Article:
However, I respect the ethos of the community and will avoid using it- but I think it a little unnecessary as more people using the correct terminology (because it wasn't a gendered word in the first place) can disassociate connotations.

Re: Mod Note

Date: 2011-11-02 10:10 pm (UTC)
icon_uk: (Default)
From: [personal profile] icon_uk
Apparently, according to wiki, hysteria is a gendered term, since it was believed to be a condition unique to women, caused by perturbations in the uterus.

This I did not know.

Re: Mod Note

Date: 2011-11-03 12:31 am (UTC)
big_daddy_d: (Default)
From: [personal profile] big_daddy_d
This is definitely news to me too.

Re: Mod Note

Date: 2011-11-03 12:49 am (UTC)
kenwyn89: Luke Skywalker (Default)
From: [personal profile] kenwyn89
Huh, I stand corrected.

Re: Mod Note

Date: 2011-11-03 01:03 pm (UTC)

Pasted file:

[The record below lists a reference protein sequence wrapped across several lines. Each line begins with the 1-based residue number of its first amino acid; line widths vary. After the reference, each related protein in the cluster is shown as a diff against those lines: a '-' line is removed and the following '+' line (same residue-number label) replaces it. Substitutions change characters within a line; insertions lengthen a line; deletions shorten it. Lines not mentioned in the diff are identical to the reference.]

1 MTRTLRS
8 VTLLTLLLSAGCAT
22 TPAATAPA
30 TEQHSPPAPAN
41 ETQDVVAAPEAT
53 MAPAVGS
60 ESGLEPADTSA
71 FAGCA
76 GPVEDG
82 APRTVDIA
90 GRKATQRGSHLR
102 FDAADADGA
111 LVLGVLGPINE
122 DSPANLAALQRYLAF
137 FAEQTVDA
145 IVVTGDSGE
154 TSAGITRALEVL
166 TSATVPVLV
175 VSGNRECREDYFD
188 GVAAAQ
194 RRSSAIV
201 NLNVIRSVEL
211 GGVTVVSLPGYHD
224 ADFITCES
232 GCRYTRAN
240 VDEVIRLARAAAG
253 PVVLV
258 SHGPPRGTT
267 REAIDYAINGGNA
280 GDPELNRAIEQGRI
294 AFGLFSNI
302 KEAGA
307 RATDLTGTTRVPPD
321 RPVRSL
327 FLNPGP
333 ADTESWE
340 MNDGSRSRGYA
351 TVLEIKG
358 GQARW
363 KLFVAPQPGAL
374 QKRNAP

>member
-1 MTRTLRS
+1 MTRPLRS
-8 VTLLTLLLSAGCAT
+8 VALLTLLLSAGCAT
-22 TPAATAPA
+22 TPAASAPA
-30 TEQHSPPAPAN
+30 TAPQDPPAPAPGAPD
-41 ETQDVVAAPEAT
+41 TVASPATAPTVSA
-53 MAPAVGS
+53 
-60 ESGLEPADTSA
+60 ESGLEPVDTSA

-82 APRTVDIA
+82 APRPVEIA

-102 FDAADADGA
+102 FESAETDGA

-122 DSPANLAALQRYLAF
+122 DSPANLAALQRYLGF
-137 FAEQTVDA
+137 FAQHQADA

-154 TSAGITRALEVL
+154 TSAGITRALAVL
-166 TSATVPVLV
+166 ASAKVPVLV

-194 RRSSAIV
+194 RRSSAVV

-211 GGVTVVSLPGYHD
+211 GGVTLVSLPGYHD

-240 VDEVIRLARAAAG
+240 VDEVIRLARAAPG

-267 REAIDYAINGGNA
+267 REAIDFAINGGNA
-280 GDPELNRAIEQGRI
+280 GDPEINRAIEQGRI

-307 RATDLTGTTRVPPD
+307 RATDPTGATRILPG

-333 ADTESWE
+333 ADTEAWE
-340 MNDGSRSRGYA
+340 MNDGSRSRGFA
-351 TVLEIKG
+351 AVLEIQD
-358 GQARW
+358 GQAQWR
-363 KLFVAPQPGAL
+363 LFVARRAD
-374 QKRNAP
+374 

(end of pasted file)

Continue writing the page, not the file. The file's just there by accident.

valtyr: (medusa oils)
From: [personal profile] valtyr
Women are a lot more likely than men to be described as hysterical. Women are a lot more likely to be told 'calm down dear'. Women are more likely to be described as getting all emotional and unreasonable.

There's a huuuuge amount of men(and some women) who consider that only MEN can use logic, and women are only capable of reacting emotionally, because of hormones and periods and tiny lady brains. So describing an excited, angry woman as hysterical taps into that whole vast aspect of dismissing women's anger because their feelings aren't considered valid.

Hysterical as in funny is a different ballgame, though - I really doubt anyone would object if you said you found Amanda Connor's art hysterically funny.

Re: Mod Note

Date: 2011-11-03 07:52 pm (UTC)
cleome45: (Default)
From: [personal profile] cleome45
Well, if nothing else, a person who says Connor's art is "hysterically funny" is trying to be complementary.

Re: Mod Note

Date: 2011-11-04 01:28 am (UTC)
kenwyn89: Luke Skywalker (Default)
From: [personal profile] kenwyn89
I get you (and the calm down dear reference... I'd definitely agree with that one). I've not heard hysterical used that way in a long while. The fact that it can be invalidating I can get behind, especially with context. I still feel it can be used to describe a unspecific gendered state of mind with careful use, but I appreciate the clarification on the issue.


scans_daily: (Default)